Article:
#1. Which of the following men made the statement that “baptism now saves you”?
It was the apostle Peter who said that “baptism now saves you” in 1 Peter 3:21.
Here is the complete verse:
“And corresponding to that, baptism now saves you–not the removal of dirt from the flesh, but an appeal to God for a good conscience–through the resurrection of Jesus Christ” (NASB).
“Appeal” has been defined as “a call for aid, support, mercy, etc.; an earnest request or entreaty; to appeal is to ask earnestly for help or support….” (Webster), which helps us to understand how that through the act of baptism, people are “calling” on the name of the Lord. We also see this in the instruction of Ananias to Saul: “Now why do you delay? Get up and be baptized, and wash away your sins, calling on His name” (Acts 22:16, NASB).
Consider also Acts 2:21, 36-38. In this first verse, Peter quotes Joel’s prophecy that “…everyone who calls on the name of the Lord shall be saved”; but, according to the account, the way this was done was not by praying a “sinner’s prayer.” Rather, it was accomplished by their faith in Jesus (v. 36), along with their repentance and water baptism (v. 38). They sought God’s mercy and forgiveness by meeting His conditions, which would also include their confession of faith in Christ (cf. Rom. 10:9-10; Acts 8:36-37).
The King James Version states in 1 Peter 3:21 that “…baptism doth also now save us…” and does so as “the answer of a good conscience toward God….”
It’s interesting to note that the Greek word rendered as “answer” in this verse is defined as “a question, an asking; enquiry after, seeking by enquiry” (A Critical Lexicon and Concordance to the English and Greek New Testament by E. W. Bullinger).
So, clearly, baptism is not for those “already saved”; but rather for penitent believers who want to appeal to God for salvation. Baptism is part of the condition one must meet to benefit from the death of Christ.
#2. Who in the book of Mark declares that “He that believeth and is baptized shall be saved”?
Yes, it was the Lord Himself who states in Mark 16:16 that “He that believeth and is baptized shall be saved…”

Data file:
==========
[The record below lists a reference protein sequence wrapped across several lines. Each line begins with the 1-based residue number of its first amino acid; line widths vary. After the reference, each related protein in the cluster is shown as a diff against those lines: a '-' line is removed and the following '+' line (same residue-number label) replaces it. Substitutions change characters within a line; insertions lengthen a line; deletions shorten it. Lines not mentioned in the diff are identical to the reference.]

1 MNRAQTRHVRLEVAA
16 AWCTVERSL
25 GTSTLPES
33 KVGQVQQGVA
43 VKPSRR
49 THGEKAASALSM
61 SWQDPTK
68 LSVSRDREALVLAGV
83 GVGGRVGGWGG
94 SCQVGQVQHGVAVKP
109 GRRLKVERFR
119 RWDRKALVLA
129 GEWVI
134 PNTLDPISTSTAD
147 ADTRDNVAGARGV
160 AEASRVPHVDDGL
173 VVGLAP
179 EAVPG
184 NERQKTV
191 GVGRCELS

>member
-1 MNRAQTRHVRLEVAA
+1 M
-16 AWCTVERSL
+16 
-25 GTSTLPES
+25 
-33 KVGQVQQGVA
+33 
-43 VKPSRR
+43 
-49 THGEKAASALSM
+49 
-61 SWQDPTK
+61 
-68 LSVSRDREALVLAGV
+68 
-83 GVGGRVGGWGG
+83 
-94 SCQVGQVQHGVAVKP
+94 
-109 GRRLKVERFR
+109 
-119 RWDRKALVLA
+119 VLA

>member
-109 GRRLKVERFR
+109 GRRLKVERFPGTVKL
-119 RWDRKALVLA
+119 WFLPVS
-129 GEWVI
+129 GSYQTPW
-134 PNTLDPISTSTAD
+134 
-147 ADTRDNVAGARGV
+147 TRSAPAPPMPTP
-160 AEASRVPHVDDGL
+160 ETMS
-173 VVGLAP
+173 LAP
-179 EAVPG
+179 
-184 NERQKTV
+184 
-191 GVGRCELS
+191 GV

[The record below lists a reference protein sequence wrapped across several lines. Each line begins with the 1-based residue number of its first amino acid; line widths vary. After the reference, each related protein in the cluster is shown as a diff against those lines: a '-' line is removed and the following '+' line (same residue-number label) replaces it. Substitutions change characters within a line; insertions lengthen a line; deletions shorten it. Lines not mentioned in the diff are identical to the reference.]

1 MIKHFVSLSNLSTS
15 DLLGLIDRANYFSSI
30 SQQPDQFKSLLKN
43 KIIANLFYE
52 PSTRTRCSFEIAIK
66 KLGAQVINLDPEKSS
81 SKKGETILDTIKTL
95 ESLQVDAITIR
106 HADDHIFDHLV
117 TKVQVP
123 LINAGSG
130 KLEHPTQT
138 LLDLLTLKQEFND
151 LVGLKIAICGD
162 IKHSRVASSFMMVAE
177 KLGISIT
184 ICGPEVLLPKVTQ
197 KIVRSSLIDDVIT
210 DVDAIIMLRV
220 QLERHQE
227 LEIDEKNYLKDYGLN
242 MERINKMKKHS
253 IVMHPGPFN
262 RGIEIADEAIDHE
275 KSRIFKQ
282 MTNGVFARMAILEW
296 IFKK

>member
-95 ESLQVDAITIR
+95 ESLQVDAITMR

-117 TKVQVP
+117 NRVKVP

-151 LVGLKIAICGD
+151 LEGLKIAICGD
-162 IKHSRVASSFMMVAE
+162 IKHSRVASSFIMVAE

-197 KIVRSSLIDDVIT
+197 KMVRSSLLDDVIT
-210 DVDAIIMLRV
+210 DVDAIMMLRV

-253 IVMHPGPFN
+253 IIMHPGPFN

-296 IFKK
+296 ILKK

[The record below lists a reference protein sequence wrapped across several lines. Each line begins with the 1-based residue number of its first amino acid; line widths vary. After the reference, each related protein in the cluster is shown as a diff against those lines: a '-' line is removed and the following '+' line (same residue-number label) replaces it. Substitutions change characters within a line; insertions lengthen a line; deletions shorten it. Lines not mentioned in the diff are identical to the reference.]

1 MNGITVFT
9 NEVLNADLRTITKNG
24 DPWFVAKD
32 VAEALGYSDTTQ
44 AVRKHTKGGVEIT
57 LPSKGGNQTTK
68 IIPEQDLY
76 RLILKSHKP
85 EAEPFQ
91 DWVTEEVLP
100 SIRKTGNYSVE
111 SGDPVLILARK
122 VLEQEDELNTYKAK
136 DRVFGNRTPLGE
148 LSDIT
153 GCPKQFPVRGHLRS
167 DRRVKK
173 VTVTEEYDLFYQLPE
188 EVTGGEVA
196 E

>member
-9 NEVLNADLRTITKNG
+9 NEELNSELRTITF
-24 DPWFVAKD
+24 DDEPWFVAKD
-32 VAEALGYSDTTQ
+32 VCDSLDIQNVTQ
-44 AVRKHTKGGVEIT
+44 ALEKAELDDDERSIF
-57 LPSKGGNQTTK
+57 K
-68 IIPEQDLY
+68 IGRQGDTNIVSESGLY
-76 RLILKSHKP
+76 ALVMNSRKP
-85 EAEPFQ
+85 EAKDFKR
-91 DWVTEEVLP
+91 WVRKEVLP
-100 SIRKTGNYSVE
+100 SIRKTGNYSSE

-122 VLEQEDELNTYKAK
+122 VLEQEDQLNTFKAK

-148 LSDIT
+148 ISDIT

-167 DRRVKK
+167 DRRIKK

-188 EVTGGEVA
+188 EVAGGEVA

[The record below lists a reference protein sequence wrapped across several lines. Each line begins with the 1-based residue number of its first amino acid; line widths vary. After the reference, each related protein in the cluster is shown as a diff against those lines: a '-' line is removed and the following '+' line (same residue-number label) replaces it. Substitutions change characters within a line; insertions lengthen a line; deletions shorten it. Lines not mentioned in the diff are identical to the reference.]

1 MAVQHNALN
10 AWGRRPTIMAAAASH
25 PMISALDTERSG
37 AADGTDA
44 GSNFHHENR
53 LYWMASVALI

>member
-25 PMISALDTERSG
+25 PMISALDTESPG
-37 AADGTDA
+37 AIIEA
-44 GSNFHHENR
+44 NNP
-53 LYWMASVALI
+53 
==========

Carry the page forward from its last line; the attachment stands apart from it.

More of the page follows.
Surely, if this were the only verse in all the Bible that placed baptism in connection with salvation, that would suffice — but it is not! There are various other passages that also remain consistent to this truth: People must be baptized in order to…
* be saved (1 Peter 3:21)
* receive the “remission of sins” (Acts 2:38)
* “wash away” sins (Acts 22:16)
* “walk in newness of life” (Rom. 6:4)
…just to name a few.
Throughout the New Testament, water baptism is seen as part of the plan to have sins forgiven and become a Christian, which is all in harmony with what Jesus declares in Mark 16:16 that “He that believeth and is baptized shall be saved….”
#3. According to Acts 2:38, what is needful in addition to repentance in order to be forgiven?
Answer: Being baptized
Contrary to the thinking of many people today, Acts 2:38 shows that one must do more than merely repent to be forgiven — one must also be baptized!
I heard a story once about a Christian who was trying to teach a woman the need for water baptism. It seemed that he was getting nowhere, so he asked the woman to merely read Acts 2:38. After doing so, the woman looked up to the silent man and said, “But that’s your opinion.”
While studying with a Christian on the need to be baptized to be saved, another disagreer once said, “You can’t get baptism out of Acts 2:38.” The Christian politely responded, “That’s right, ma’am. It is there to stay.”
“And Peter said to them, ‘Repent, and let each of you be baptized in the name of Jesus Christ for the forgiveness of your sins…'” (NASB).
Or as the New International Version (1973) renders it: “Peter replied, ‘Repent and be baptized, every one of you, in the name of Jesus Christ SO THAT YOUR SINS MAY BE FORGIVEN….” (emphasis mine). Could it be any clearer than that?
#4. According to Romans 6:3-4, baptism is for which one of the following reasons?
Answer: “To be able to walk in newness of life”
Baptism is “…in order that…we too might walk in newness of life” (Rom. 6:4).
What is this “newness of life”? It is referring to the new life one receives when becoming a Christian. Jesus declares that “…I came that they may have life, and have it abundantly” (Jn. 10:10). The new life begins when one is “born again” (Jn. 3:3-5). The person is then a “new creature” in Christ Jesus (2 Cor. 5:17). It is a new life in which the sinner has become a saint, the child of the devil has become a child of God, the lost soul has become a saved soul and has been brought into a new domain: “For He rescued us from the domain of darkness, and transferred us to the kingdom of His beloved Son” (Col. 1:13). The Christian, therefore, has been brought into a spiritual realm; and though living on earth, yet the child of God has been raised up with Christ and “seated…with Him in the heavenly places” (Eph. 2:6) and with a “citizenship…in heaven” (Phil. 3:20).
Again, it is evident that baptism must be performed before one can receive this new life.
#5. In Galatians 3:26-27, what two conditions are necessary for being put into Christ?
Answer: Faith and baptism
Just as Jesus states in Mark 16:16 that “He that believeth and is baptized shall be saved,” Paul is also showing the same need for faith and baptism in Galatians 3:26-27.
It’s interesting to note all the wonderful things the Bible has to say about being “in Christ.” For example, “There is therefore now no condemnation for those who are in Christ Jesus” (Rom. 8:1); “redemption” is “in Christ” (Rom. 3:24); one is “alive to God in Christ Jesus” (Rom. 6:11); “eternal life” is “in Christ” (Rom. 6:23); “every spiritual blessing” is “in Christ” (Eph. 1:3), and there are many other verses as well, along this line.
And it is here in Galatians 3:26-27 that we see of the need for not only faith, but also for baptism in order to be put into Christ.